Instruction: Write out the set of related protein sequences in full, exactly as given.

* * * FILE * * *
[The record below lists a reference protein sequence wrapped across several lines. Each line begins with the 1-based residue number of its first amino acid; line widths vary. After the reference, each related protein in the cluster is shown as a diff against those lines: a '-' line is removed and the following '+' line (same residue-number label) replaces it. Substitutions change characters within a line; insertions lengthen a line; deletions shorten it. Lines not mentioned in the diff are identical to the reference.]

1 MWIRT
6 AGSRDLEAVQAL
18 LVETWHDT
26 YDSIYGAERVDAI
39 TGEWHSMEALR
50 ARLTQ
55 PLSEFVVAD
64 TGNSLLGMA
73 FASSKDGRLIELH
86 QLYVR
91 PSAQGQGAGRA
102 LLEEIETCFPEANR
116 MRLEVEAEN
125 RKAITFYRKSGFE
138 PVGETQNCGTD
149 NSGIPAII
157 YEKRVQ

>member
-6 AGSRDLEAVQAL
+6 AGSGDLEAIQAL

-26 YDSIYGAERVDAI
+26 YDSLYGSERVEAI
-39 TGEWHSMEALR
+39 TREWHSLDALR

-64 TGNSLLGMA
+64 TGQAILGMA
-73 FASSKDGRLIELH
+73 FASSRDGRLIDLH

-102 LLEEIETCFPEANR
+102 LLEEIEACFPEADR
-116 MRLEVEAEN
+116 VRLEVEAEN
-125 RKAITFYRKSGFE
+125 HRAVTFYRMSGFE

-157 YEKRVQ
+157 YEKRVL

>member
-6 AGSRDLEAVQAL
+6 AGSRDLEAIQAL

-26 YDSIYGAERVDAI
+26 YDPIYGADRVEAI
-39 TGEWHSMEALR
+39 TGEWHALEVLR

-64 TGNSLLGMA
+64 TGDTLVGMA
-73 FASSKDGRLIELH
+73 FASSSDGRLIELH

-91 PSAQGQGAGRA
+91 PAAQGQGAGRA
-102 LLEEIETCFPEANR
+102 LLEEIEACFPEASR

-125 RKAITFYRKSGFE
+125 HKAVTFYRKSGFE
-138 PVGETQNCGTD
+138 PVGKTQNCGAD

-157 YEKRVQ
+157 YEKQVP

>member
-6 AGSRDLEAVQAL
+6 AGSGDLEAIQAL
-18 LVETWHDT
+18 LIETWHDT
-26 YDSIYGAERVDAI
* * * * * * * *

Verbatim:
[The record below lists a reference protein sequence wrapped across several lines. Each line begins with the 1-based residue number of its first amino acid; line widths vary. After the reference, each related protein in the cluster is shown as a diff against those lines: a '-' line is removed and the following '+' line (same residue-number label) replaces it. Substitutions change characters within a line; insertions lengthen a line; deletions shorten it. Lines not mentioned in the diff are identical to the reference.]

1 MWIRT
6 AGSRDLEAVQAL
18 LVETWHDT
26 YDSIYGAERVDAI
39 TGEWHSMEALR
50 ARLTQ
55 PLSEFVVAD
64 TGNSLLGMA
73 FASSKDGRLIELH
86 QLYVR
91 PSAQGQGAGRA
102 LLEEIETCFPEANR
116 MRLEVEAEN
125 RKAITFYRKSGFE
138 PVGETQNCGTD
149 NSGIPAII
157 YEKRVQ

>member
-6 AGSRDLEAVQAL
+6 AGSGDLEAIQAL

-26 YDSIYGAERVDAI
+26 YDSLYGSERVEAI
-39 TGEWHSMEALR
+39 TREWHSLDALR

-64 TGNSLLGMA
+64 TGQAILGMA
-73 FASSKDGRLIELH
+73 FASSRDGRLIDLH

-102 LLEEIETCFPEANR
+102 LLEEIEACFPEADR
-116 MRLEVEAEN
+116 VRLEVEAEN
-125 RKAITFYRKSGFE
+125 HRAVTFYRMSGFE

-157 YEKRVQ
+157 YEKRVL

>member
-6 AGSRDLEAVQAL
+6 AGSRDLEAIQAL

-26 YDSIYGAERVDAI
+26 YDPIYGADRVEAI
-39 TGEWHSMEALR
+39 TGEWHALEVLR

-64 TGNSLLGMA
+64 TGDTLVGMA
-73 FASSKDGRLIELH
+73 FASSSDGRLIELH

-91 PSAQGQGAGRA
+91 PAAQGQGAGRA
-102 LLEEIETCFPEANR
+102 LLEEIEACFPEASR

-125 RKAITFYRKSGFE
+125 HKAVTFYRKSGFE
-138 PVGETQNCGTD
+138 PVGKTQNCGAD

-157 YEKRVQ
+157 YEKQVP

>member
-6 AGSRDLEAVQAL
+6 AGSGDLEAIQAL
-18 LVETWHDT
+18 LIETWHDT
-26 YDSIYGAERVDAI